3. Thank GOODNESS Ms Christi! I thought that the bugs and the tropical balmy warmth had finally taken its toll and you were driven to drink…You know… I don’t think I have met anyone (aside from us) with a more eclectic collection of “stuff” in their dining room…our dining room resembled a bomb site for quite a while when we were renovating the kitchen. All concrete sheets on the floor and frigid cold in the middle of winter. SO glad that’s over! Solar panels you say? Kudos Ms Christi and Mr B.O. :). I know I shouldn’t… I REALLY shouldn’t…but I can’t help myself…”Where’s Wali?” 😉

    I know that it is probably “doing your head in” right now Christi, all of the change and upheaval of all of this newness, but it’s right and proper that you wade through it and learn it as you go so that you are part of it and it’s in your blood. If you build/renovate a house it becomes part of you and you it.

    LOVE that dog…I want to give him a pat and he want’s that casserole! 😉 Your house is in a hole but up on stilts so at least you have that bonus. You are discovering what we Taswegians know, heat is subjective and it’s all about the humidity when it comes to summer. It might not get much above 35C here but that 35C is like living in a sweat box 24/7.

    The B.O. is high on life, Austin is joining him and soon, when you feel safe enough to dabble your sensibilities, when it slowly becomes “yours” you will join them Ms Christi. You are like me…you don’t like change 🙂

    On a small aside…would you be willing to send a little “special” thing to Ms Pauline for her “Dangler of great international happiness?” She has had it in her mind for years now and I want to make it a reality. I am asking all of her dear constant readers to send 1 – 2 small things that can be strung onto string to add to her dangler…buttons, shells, bits of coconut husk with a hole, a nice stone, something that means something to the finder/findee to create something truly international for Ms Pauline to know her community every time she looks at it 🙂

    • Where’s Wali!!!! LOL! Good one, my dear Fran. Wali has brought rain and humidity but no big crashing flooding monster was he. Still, we are sooo prepared for the next ‘un. And you nailed our psyches, too. Working on the house is making it ours. The termite guys just left, after 5 hours of orange oiling the little critters to death. At least the house smells nice in the warmth and humidity! I grew up in Houston, which Kelsey will tell you is HUMID and HOT. In the 90s and 100s F. 35 degrees C like you! YIKES. Here we just get to 82 or 83. The sweat drips off me. This is healthy. 🙂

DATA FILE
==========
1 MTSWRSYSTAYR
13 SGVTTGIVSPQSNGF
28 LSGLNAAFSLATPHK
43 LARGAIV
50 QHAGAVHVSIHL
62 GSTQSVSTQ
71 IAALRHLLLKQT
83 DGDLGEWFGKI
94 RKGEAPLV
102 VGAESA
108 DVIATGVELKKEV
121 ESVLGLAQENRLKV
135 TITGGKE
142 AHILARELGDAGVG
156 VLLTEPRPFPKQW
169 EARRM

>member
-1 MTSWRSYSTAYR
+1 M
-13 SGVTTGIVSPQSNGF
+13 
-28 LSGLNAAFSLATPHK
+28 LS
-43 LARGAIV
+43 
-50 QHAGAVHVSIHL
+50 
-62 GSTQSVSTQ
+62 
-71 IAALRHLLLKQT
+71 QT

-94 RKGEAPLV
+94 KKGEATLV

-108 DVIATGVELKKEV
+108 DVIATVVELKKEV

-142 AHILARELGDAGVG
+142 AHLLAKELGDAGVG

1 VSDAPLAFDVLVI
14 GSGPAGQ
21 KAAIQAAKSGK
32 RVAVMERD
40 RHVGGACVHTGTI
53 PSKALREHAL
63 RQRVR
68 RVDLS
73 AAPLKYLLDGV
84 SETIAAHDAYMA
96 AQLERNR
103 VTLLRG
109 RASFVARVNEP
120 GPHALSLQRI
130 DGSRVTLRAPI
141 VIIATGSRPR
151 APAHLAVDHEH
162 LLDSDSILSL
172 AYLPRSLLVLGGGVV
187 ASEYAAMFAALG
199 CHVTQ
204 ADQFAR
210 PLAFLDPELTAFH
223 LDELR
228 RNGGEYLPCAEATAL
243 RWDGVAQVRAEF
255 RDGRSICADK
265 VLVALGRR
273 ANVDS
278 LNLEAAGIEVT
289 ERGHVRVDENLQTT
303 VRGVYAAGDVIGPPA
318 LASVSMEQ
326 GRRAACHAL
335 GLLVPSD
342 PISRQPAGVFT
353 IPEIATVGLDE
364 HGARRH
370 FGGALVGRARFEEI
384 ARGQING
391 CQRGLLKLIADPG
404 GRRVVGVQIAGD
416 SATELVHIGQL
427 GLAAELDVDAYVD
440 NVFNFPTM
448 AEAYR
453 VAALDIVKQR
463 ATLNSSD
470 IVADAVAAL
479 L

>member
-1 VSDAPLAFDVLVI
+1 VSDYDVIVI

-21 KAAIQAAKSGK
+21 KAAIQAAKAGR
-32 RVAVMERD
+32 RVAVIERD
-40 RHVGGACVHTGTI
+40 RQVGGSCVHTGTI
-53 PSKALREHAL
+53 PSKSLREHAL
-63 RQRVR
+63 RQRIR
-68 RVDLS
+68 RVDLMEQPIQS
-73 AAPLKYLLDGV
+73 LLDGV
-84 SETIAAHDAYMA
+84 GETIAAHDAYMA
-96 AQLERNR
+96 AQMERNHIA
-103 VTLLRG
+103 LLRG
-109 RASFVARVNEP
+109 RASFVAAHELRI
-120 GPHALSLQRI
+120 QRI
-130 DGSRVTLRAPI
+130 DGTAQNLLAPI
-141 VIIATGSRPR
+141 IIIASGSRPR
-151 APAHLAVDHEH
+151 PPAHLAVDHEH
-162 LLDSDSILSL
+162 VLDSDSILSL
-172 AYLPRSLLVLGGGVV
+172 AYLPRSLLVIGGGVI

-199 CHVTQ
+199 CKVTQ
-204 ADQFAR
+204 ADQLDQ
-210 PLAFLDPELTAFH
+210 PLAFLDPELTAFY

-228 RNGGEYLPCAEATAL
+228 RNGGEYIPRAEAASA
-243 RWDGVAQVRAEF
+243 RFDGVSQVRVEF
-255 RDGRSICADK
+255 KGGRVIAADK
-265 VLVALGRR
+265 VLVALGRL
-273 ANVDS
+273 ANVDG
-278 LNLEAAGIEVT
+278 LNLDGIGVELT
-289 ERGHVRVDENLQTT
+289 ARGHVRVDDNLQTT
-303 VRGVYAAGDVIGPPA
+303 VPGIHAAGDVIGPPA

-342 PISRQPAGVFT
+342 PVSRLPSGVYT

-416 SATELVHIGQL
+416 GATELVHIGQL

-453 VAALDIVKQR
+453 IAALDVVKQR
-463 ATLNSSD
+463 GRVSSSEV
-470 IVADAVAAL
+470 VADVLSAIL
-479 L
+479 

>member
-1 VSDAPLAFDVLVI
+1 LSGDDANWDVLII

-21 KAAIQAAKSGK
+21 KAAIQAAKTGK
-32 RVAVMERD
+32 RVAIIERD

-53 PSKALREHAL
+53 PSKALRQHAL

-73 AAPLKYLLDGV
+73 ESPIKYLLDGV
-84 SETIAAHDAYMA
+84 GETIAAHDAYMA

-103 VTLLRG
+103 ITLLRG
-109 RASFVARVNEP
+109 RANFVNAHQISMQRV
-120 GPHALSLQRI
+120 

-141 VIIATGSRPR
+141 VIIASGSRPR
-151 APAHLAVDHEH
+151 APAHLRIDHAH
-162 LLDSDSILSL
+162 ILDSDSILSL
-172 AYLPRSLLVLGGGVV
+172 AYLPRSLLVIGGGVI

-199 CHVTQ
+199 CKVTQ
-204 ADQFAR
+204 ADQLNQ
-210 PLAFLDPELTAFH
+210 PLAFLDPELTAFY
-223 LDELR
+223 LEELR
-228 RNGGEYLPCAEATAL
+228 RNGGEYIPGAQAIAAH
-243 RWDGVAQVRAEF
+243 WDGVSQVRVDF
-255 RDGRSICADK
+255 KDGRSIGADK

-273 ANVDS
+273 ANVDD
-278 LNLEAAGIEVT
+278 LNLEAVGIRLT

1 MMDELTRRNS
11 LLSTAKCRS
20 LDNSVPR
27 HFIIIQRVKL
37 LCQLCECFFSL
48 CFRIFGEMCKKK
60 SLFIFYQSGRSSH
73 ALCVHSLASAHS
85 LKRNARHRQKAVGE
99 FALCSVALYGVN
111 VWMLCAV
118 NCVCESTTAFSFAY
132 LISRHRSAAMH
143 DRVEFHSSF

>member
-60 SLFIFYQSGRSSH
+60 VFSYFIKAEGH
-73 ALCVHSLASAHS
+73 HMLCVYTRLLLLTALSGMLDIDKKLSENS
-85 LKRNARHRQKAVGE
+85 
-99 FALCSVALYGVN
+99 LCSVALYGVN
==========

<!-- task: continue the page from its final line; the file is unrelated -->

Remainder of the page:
Your Dangler for Pauline sounds divine and I’d love to add to it. Can you email me her address, madam? Love you lots, Christi

      • I will do that for you Christi and cheers for being generous and adding to Ms Paulines dangler of great happiness. Remember, just something small, maybe a shell or a bit of polished coconut husk with a hole in it from your property, something that adds your own little “Aloha” to the mix 🙂 HUGS to you and hats off to those brave little orange scented termites that gave their life so bravely for the cause…time to play the last post methinks… 😉

  4. Ross Robinson

    What a cliff hanger! Waiting for the post-strom report. I ordered a Therapik for a recent trip to Canada due to the anticipated mosquitoes. They love my blood and taking extra B1 did nothing to keep them away. I am happy to report that while the Therapik is an after the fact device it does stop the itching and keeps the swelling down. Sounds like you need one too. I ordered two and would be happy to send you the extra one. The upstairs room is becoming a haven. Think of the sounds, views and breezes you’ll have up there. I’m learning a lot about science and physics from The Bearded One. I now know to look for ethanol free gas for the yard equipment. My carburetors will last longer. Thanks!

    • Aloha Ross! Wali was a bit of a Weenie, but we are getting rain off and on today still. Last Sunday we got 3 inches! Wali didn’t bring the 12 inches predicted, but he made the front page of the newspaper. 🙂 Wow, that Therapik sounds good. Leslie mentioned it, too. And Mahalo for the offer. You are so sweet, but I’ll get one here. We have a bug budget for just this sort of thing. Ha!

      And yes, the ethanol in regular gas gums up carburetors…who knew? Like high fructose corn syrup,eh? Hugs from Hawaii, Christi

  5. Learning how to run your off-grid piece of almost Paradise includes understanding the precise measurements that are required to get optimum performance from your machinery doo-dads 🙂 I see you are all well on the way to achieving mastery!